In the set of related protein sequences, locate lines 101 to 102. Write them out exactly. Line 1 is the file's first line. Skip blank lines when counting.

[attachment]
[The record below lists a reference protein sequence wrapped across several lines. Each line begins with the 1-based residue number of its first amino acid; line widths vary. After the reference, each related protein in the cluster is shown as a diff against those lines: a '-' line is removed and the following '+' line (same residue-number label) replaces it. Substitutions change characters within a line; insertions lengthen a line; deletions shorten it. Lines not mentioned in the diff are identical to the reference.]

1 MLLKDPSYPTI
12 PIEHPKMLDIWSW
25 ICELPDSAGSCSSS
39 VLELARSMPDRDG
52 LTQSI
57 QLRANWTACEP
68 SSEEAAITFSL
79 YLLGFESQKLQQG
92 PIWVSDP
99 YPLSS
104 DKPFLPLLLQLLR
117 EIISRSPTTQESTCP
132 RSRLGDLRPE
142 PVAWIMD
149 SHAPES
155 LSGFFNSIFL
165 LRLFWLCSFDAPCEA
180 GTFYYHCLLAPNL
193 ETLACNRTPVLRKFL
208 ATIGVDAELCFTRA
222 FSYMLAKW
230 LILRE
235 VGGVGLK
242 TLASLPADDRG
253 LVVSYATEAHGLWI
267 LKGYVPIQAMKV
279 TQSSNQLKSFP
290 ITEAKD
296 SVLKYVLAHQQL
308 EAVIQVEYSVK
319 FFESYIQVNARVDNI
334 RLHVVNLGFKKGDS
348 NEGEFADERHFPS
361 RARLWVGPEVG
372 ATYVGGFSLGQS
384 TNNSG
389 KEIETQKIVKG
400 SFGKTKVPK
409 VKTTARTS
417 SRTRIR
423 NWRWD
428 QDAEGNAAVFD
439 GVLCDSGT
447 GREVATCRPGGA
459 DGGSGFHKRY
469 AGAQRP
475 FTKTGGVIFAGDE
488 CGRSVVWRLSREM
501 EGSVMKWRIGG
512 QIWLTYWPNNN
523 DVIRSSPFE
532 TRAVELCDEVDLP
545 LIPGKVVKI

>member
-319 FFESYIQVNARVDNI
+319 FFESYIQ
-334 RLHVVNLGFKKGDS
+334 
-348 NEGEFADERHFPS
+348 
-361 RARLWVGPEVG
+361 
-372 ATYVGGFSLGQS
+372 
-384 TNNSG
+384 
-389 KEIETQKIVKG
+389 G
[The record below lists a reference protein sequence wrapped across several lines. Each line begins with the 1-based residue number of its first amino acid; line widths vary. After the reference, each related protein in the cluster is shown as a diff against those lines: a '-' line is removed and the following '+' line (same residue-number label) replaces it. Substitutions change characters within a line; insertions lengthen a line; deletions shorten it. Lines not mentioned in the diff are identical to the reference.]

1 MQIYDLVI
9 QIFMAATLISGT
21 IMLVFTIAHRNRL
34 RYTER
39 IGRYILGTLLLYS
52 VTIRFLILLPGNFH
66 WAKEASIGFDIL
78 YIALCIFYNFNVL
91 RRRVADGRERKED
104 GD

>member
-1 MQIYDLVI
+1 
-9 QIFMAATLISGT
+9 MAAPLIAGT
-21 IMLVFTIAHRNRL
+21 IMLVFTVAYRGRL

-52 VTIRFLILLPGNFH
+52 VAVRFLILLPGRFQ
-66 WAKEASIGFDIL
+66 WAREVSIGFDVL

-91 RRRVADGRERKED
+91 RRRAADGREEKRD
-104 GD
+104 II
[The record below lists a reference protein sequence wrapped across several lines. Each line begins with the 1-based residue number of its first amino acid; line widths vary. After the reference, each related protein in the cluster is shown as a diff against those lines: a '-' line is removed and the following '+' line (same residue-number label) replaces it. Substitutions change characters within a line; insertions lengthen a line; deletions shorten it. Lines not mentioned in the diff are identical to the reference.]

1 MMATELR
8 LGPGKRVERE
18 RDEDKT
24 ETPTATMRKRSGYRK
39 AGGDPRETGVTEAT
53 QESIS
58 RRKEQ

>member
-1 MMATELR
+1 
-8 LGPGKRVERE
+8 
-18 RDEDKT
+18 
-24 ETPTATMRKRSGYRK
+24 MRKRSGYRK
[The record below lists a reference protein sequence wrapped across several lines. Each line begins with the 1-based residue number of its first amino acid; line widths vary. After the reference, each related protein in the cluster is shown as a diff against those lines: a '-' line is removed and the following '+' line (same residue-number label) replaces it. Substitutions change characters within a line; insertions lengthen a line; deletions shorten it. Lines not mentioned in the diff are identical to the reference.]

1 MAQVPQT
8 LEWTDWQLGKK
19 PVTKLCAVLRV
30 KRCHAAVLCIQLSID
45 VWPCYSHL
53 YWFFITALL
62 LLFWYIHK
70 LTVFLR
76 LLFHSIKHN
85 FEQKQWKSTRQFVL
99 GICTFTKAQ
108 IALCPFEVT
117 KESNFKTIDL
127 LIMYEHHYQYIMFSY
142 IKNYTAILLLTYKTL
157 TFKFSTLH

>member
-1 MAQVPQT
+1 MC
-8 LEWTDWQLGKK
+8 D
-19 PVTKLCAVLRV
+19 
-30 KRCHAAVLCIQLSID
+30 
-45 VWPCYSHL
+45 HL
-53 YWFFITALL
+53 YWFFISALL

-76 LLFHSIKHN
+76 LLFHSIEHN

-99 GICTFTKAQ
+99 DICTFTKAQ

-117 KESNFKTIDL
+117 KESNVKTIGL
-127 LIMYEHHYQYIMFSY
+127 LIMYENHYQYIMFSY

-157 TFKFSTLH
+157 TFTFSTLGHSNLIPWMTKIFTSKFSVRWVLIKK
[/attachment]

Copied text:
39 AGGDPRETGVTEAT
53 QESIS